Green space in the suburbs is at a premium, and even Route 128 is hurtling toward the day when you won’t be able to squeeze one more car or truck into its traffic-jammed lanes.
But one thing we apparently will never run out of is stalled developments that spend years — sometimes decades — spinning their wheels.
Yes, these are the grand projects with bold names that get endlessly debated and where a sign of progress is the award, after years of hearings and legal battles, of some arcane local permit. When it comes to actual construction — as in bulldozers, dump trucks, and workers in hard hats — work is always going to start next spring or fall or some other future date, but never now. Yet, we have seen some remarkable progress in the past year.
Long a hideous scar along Route 16 on the Wellesley-Newton line, the old Grossman’s site has been replaced with a handsome building with medical offices and retail space, and an upscale assisted-living complex, Waterstone at Wellesley.
On the Newton-Brookline border, New England Development is turning the once bedraggled Omni Foods site on Route 9 into Chestnut Hill Square.
And in Waltham, right alongside Route 128/Interstate 95, developer Sam Park has crews starting the hard work of blasting away rock and ledge on the old Polaroid campus to make way for an office and commercial project.
But for every project that moves forward, there are others stuck in limbo.
“When you are in the development business, you have to be very patient,” said Ted Tye, managing partner of National Development in Newton.
“It does take a long time to do even what should be the easiest and best projects around here,” he said.
The Grossman’s site is an example of this principle. The now-bustling property was home for roughly two decades to an empty and increasingly decrepit former Grossman’s lumber store and weed-infested parking lot.
The ramshackle display appeared destined to become a permanent Wellesley oddity, mired down by litigation, wary neighbors, and competing development claims, before National Development rode to the rescue in 2007.
“That site sat for almost 20 years,” Tye recalled. “People looked at us a little bit as a savior coming in to do something that was productive. That area is really a village, and there is nothing worse than having an empty, rotting building in the middle.”
Likewise, grand plans to build a mega hotel, office, and retail complex on the old Polaroid property looked doomed after a high-flying New York developer lost the project to foreclosure in the recession.
But then along came Boston-based developer Park, who won approval from Waltham officials for a slimmed-down version of the plan. He’s now in the middle of a monumental reengineering project that involves relocating power lines and blasting away ledge.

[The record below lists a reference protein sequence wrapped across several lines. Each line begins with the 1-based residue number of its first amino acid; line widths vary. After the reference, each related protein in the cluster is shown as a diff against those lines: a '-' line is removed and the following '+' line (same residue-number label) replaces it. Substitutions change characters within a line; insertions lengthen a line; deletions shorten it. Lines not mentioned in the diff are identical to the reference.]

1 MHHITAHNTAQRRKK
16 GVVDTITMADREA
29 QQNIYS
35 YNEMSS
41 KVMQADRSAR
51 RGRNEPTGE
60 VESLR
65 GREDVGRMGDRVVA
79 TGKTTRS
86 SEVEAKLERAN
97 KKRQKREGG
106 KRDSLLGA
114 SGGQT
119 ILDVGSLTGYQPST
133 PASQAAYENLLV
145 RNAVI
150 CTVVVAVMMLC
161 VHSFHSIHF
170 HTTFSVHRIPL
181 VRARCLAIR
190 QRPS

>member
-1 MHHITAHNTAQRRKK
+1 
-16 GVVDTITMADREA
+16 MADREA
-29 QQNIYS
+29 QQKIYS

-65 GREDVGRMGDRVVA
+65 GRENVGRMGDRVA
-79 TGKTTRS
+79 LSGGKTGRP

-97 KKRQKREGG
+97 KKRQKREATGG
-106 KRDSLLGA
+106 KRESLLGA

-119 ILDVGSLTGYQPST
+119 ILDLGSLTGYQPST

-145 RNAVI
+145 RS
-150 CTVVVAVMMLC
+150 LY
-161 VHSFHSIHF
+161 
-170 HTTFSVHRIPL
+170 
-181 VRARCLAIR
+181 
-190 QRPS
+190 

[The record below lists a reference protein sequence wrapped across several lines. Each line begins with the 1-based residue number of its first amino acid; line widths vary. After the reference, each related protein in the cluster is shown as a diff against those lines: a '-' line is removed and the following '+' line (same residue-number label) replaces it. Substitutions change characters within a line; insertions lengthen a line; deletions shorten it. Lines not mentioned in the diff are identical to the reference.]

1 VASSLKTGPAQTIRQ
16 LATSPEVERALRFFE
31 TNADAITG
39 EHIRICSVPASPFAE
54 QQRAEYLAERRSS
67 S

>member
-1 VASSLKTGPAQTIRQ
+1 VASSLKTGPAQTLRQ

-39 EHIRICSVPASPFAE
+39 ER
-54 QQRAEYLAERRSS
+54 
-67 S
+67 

The jury is out on other long-delayed projects.
Wellesley Square has been stuck with a hole in the ground for years now, after a developer knocked down the old Wellesley Inn while pledging to replace it with $1 million-plus condos. It even had a nice, fancy name seemingly more appropriate for a downtown Boston condo tower than Wellesley: The Durant.
Then the real estate market collapsed. And the only thing to be built so far is a big white fence to help block the now rather un-Wellesley-like view.
But with the permit set to run out early this year, a new investor has popped up with plans for a larger number of smaller units.
The new proposal calls for 30 condos, including five subsidized units, compared with the original plan for 19 larger — 2,500 square feet — market-rate condos and two affordable units, notes Meghan Jop, Wellesley’s planning director.
“We are just starting to vet this,” Jop said.
The new investor, Jordan Warshaw, is also planning a major shift in the look of the building, with wood construction instead of steel and concrete. There are also plans to scrap a previously proposed brick facade, she said.
A new group of developers has also taken over the floundering Westwood Station project, after the previous developer, Cabot, Cabot and Forbes, lost the decade-old project through foreclosure.
Taking a page from Sam Park’s playbook, the developers, which include Tye’s National Development and New England Development, also based in Newton, are crafting plans for a smaller, leaner version of the multibillion-dollar project. The main attractions are a proposed Wegmans grocery and a Target department store, Tye said.
The tea leaves are a bit harder to read over in Belmont, where O’Neill Properties Group has been sitting on plans to build hundreds of market-rate and subsidized apartments near a nature preserve that includes a forest of silver maples.
The Pennsylvania-based builder has persevered through court challenges by local opponents, but has yet to push ahead and begin construction on a project that, in one form or another, has spanned more than a decade.
So why do we have so many big projects that seem to be stuck in endless permitting battles?
Boston’s upscale suburbs can be tough places to build — expectations are high and the permitting process can be akin to running a medieval gantlet for a builder with big plans, developers say.
Each town calls the shots and wants to put its unique stamp on whatever is built, Tye notes. That can take time.
And while all that seemingly endless talking and debating is going on, the economic tides can suddenly head out, leaving a beached whale of a plan.
“We have 351 cities and towns with a lot of local autonomy,” he said of Massachusetts. “It can be a notoriously difficult place to develop.”
Scott Van Voorhis can be reached at firstname.lastname@example.org.